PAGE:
We're championing fresh food that packs a flavour punch, from salads and vegetable-packed bowls to grains and light desserts.
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We asked our favourite confectioners and cafe owners from around the country for their hottest tips.
Sydneysiders revive a landmark restaurant in country New South Wales.
You’ve got another chance at last winter’s sell-out drop from Four Pillars.
A bar for art’s sake pops up at Semi Permanent.
Attica chef Ben Shewry has been thinking about your buttocks, and wants to introduce them to an Australian design classic.
Charleston, the antebellum jewel of the Carolina coast, has embraced its Lowcountry roots, writes Shane Mitchell, and now shines anew.
Our June issue is out now, and it's all about breakfast. Pat Nourse kicks things off with his editor's letter.
Here we've scorched apricots on the grill and served them with torn jamon, shaved Manchego and peppery rocket leaves. Think of it as a twist on the good old melon-prosciutto routine. The mixture would also be great served on charred sourdough.
Where would Spanish cuisine be without the chorizo? This versatile smallgood lends its big flavours to South American stews, soups, and salads, not to mention the ultimate hot dog. Let the sizzling begin.
This year's finalists across 11 different categories include established and new hotels, all with particular areas of excellence. Stay tuned to find out which hotels will take the top spots when they're announced at a ceremony at QT Melbourne on Wednesday 24 May, and published in our 2017 Australian Hotel Guide, on sale Thursday 25 May.
Kick off winter with a week of cheese tasting.
Glamour, sophistication and luxury have arrived on the Peninsula, with a crack-team of staff assembled to make it a success.
Every year, we produce the Australian Hotel Guide to scout the country for the very best in hotels: from city to country, coast to coast, club sandwich to club sandwich. We check into reviewed hotels anonymously and pay our own way. What we experience at these top Australian addresses is the same as what you, our readers, would experience. No special treatment; no added extras. Just honest, informative reviews of the best hotel experiences around the country. It's time to get packing. Pick up a copy of our 2017 Hotel Guide with our June issue, out now.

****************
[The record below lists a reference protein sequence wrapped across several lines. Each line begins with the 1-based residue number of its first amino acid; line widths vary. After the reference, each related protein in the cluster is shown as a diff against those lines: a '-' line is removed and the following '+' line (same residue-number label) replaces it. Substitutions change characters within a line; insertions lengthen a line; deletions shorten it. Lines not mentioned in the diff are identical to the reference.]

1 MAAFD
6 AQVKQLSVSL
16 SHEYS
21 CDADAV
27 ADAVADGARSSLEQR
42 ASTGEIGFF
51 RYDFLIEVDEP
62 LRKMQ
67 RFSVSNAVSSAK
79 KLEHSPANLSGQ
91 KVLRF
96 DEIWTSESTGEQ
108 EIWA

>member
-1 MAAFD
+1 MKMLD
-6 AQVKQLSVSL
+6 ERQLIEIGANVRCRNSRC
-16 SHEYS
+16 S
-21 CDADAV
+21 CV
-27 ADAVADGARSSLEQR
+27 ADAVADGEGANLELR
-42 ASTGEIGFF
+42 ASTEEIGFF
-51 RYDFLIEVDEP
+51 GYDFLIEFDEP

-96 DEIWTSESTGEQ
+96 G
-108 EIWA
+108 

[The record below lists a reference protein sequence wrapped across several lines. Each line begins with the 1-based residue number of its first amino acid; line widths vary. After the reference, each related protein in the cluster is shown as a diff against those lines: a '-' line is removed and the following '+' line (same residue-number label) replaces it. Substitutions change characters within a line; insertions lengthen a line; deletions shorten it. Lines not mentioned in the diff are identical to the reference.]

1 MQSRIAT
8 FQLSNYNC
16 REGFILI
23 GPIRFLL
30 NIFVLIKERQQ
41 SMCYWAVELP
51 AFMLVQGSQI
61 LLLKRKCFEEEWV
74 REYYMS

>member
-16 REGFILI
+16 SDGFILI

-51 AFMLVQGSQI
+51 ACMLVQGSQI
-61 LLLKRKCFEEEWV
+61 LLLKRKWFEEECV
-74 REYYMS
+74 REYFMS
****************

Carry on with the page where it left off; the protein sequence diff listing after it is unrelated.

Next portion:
Farro can be used in almost any dish, from a robust salad to accompany hearty beer-glazed beef short ribs to a new take on risotto with mushrooms, leek and parmesan. Here are 14 ways with this versatile grain.
Begin this recipe at least a day ahead.
Note Girello, a cut from the hind leg, is also sold as veal nut. It's best when not too young but still very light in the flesh. It may need to be ordered ahead from your butcher.
Perhaps Italy's most celebrated cold dish, vitello tonnato
makes a great party plate, writes Guy Grossi, of Melbourne's Grossi
Florentino. He shows us how it's done.
This dish originates in the north of Italy, in Piedmont, and having a mother from the north meant it featured on our dinner table regularly. It's still one of my family's favourite dishes and we often enjoy it at Christmas and other celebrations.
It's not clear where the idea came from to steep sliced veal in tuna sauce, but it may have been born of the Italian mentality of using up leftovers by turning them into something else. It could well have been that leftover veal and canned tuna was all some clever cook had on hand at the time. And out came vitello tonnato.
Vitello tonnato has a wonderfully unique flavour. While the combination of veal and tuna might seem strange, it certainly is one of the best examples I know of where land and sea work well together. While the body of the sauce is tuna, the flavour that comes from the addition of capers and lemon juice has the perfect balance of salt and acidity without any overpowering flavours of fish.
It's a perfect dish for entertaining. While most versions you see in restaurants outside Italy sauce the veal to order, traditionally it's made a day in advance. It's definitely one of those dishes that are better the day after it's made. Leaving the veal to sit in the tuna sauce for a day allows the flavours to infuse and the veal to soak up the sauce. Take it out in time to lose the chill of the fridge, and remember to have some crusty bread on hand for when the veal is gone. It would be a crime to waste that sauce.
The veal is poached slowly so it remains tender and pink in the centre; it's important to get this right - it should feel firm, but spring back from the touch. Once cooked, the veal should be sliced as thinly as as your sharpest knife will allow. And the tuna sauce, the hero here, should be light and creamy.
Some versions I've seen use mayonnaise, but this is not traditional, and if the sauce is made right you won't need to add it. I like to use our own house-preserved tuna; the flavour and texture of the tuna is delicate and adds a special dimension to the dish.
Of course, canned tuna is perfectly acceptable, too. There's lots of high-quality Italian canned tuna available, which makes this dish easy and accessible.
I like to use La Nicchia Pantelleria capers for both cooking and garnishing here. They're small, sweet capers with a pleasant flavour. Larger capers can be too salty and overpower the subtle tuna flavour of the sauce. The traditional garnishes for this dish, as well as capers, are lemon segments and shaved parmesan. Some rocket can dress it up nicely, too, and add some colour.
In warm weather this dish is easily a go-to for weekend gatherings and dinner parties. It looks impressive and there's no fussing to be done in the kitchen, so you can enjoy your company, glass of white wine in hand. Yes, please.
Recipes (11 )
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